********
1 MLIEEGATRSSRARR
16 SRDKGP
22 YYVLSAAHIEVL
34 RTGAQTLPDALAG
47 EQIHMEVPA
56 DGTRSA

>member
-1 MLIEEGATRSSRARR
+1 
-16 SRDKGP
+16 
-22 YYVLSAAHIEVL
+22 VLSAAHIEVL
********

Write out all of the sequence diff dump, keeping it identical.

1 MLIEEGATRSSRARR
16 SRDKGP
22 YYVLSAAHIEVL
34 RTGAQTLPDALAG
47 EQIHMEVPA
56 DGTRSA

>member
-1 MLIEEGATRSSRARR
+1 
-16 SRDKGP
+16 
-22 YYVLSAAHIEVL
+22 VLSAAHIEVL